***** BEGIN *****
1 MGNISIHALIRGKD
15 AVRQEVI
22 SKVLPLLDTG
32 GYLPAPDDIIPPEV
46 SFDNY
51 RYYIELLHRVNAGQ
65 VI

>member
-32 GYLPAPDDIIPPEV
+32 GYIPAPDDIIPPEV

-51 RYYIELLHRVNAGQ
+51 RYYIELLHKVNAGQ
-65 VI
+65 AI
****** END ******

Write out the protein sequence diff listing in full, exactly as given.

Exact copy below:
1 MGNISIHALIRGKD
15 AVRQEVI
22 SKVLPLLDTG
32 GYLPAPDDIIPPEV
46 SFDNY
51 RYYIELLHRVNAGQ
65 VI

>member
-32 GYLPAPDDIIPPEV
+32 GYIPAPDDIIPPEV

-51 RYYIELLHRVNAGQ
+51 RYYIELLHKVNAGQ
-65 VI
+65 AI